Thursday, June 18, 2009

Commuter Airline Safety


The Continental Connection Flight 3407 that crashed near Buffalo has prompted the Senate to initiate changes in the commuter airline industry to improve safety. Gadabout wrote a piece that was published in Military.Com that addressed the inadequacy of pilot experience in the industry and it is reprinted below for reference. Your best bet in the never ending quest for survival when taking to the skies is to fly Southwest – an airline without a commuter partner.

Youngsters at the Controls:

Forecasts are grim for qualified pilots to fill empty cockpits for the airlines. A major shift in pilot hiring practices during the next 10 years is likely as newer technologies are incorporated into aircraft cockpits and as the military pilot production continues to decline and flatten.

In the past, seeking a career in aviation has always been influenced by timing. Hiring by the major airlines is usually cyclic. An applicant lucky enough to be hired at the beginning of a hiring cycle generally enjoys an uninterrupted career and takes home some serious dough. Those who come in on a downward cycle or hire on with a carrier that goes belly up risk personal and financial hardship.
But times are changing. There is a serious pilot shortage looming with age 60 mandatory retirement age limitations. Many pilots will be leaving over the next few years.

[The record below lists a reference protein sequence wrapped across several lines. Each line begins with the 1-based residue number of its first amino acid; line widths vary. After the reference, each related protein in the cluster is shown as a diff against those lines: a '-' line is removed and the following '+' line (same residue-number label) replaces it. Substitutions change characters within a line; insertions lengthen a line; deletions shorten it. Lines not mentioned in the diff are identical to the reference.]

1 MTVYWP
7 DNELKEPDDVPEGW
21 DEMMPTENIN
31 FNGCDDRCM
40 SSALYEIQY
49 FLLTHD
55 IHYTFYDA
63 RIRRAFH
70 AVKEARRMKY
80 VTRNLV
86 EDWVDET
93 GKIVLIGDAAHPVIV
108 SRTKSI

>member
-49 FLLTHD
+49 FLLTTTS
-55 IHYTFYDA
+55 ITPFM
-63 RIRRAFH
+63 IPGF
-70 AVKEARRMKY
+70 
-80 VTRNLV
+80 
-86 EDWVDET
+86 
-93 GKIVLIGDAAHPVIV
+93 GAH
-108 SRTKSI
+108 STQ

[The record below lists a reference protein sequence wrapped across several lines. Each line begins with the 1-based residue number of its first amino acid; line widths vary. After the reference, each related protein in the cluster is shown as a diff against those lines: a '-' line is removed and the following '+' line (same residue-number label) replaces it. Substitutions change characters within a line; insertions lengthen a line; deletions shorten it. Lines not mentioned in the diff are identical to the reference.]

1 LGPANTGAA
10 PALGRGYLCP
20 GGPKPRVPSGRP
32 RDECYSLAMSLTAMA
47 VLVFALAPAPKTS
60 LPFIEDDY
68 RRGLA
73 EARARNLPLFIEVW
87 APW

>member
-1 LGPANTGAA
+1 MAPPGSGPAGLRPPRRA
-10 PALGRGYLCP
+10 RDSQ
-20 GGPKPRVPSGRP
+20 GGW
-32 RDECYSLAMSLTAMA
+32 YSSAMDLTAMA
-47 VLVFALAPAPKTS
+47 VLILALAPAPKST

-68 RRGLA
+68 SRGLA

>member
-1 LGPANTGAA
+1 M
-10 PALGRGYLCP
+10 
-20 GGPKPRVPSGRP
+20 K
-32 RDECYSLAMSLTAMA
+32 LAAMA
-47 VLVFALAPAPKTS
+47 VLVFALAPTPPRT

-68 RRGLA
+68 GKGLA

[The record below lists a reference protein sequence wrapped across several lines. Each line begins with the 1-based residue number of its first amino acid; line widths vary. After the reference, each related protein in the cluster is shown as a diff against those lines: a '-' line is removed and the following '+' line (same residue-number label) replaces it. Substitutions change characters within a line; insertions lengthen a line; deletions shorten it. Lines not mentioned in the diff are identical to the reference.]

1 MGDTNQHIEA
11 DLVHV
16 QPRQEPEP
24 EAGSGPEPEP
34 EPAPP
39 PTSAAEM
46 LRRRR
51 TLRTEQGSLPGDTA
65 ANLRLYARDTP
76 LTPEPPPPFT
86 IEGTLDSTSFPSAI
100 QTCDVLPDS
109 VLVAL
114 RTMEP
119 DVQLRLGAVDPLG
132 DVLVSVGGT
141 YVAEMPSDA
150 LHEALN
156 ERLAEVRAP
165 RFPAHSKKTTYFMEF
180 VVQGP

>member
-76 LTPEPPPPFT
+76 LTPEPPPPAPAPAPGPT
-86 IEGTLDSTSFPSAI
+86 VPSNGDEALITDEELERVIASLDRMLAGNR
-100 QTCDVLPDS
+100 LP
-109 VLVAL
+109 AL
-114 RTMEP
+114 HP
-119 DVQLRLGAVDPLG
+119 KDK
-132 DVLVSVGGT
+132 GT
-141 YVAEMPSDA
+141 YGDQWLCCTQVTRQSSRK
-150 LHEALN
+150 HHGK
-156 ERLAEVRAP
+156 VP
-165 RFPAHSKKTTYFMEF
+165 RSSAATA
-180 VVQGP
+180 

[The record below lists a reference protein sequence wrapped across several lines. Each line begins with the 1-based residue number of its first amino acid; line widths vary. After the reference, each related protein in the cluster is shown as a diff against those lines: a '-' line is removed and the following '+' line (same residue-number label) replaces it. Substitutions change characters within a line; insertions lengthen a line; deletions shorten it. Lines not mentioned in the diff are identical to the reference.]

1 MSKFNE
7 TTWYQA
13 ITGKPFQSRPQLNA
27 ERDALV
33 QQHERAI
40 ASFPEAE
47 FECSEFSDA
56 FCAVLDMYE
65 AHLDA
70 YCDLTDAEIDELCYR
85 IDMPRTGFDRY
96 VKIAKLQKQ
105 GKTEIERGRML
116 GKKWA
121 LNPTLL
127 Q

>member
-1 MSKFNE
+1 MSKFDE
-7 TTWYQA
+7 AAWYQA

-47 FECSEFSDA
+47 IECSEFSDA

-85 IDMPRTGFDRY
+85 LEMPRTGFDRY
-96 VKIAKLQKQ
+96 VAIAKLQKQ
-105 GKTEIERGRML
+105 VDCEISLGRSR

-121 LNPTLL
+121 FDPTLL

Until about 10 years ago the military supplied over half the pilots for the airline industry. Today, that number is about 35%, with the remainder coming from civilian universities, academies, and smaller flight schools. The military, as it continues to reshape its workforce and mission areas, has significantly reduced its aircraft inventories thus reducing the number of pilots required. Increased incentives (hard cash) offered to retain pilots has helped the military to keep qualified pilots, resulting in lowered initial pilot training demands.

Airline pay scales have been slashed during post 9-11 era industry turmoil, and military pilots have chosen to stay the course and enjoy the financial stability supplied by Uncle Sam. Since these pilots remain in the services until retirement, fewer of them seek aviation careers once they finally do walk out the door and hang up their uniforms for a last time. The age of these retirees range from 42-55 years, and after 20 to 30 years of active duty assignments, kids in college and a refined golf swing, the prospect of climbing into a cockpit as a first officer is not appealing. With anywhere from a $40,000 to $80,000 annual retirement income under their belt, why would our freshly retired pilot take a job starting out at the bottom of the food chain taking orders from some young punk captain? Most won’t, unless they possess a deep rooted desire stay in the air and don’t mind packing a suitcase and living on the road 15 or more days a month.

So where will the airlines find replacement pilots? Well, they reduce flight hour, experience, and educational requirements. No, they don’t mess with FAA minimum requirements for certification, but they are hiring pilots with surprisingly low flight hours and throwing them in the right seat of regional jets (RJs). You have flow in RJs, those cute smaller jets that are operated by airlines with “express” after their corporate logo.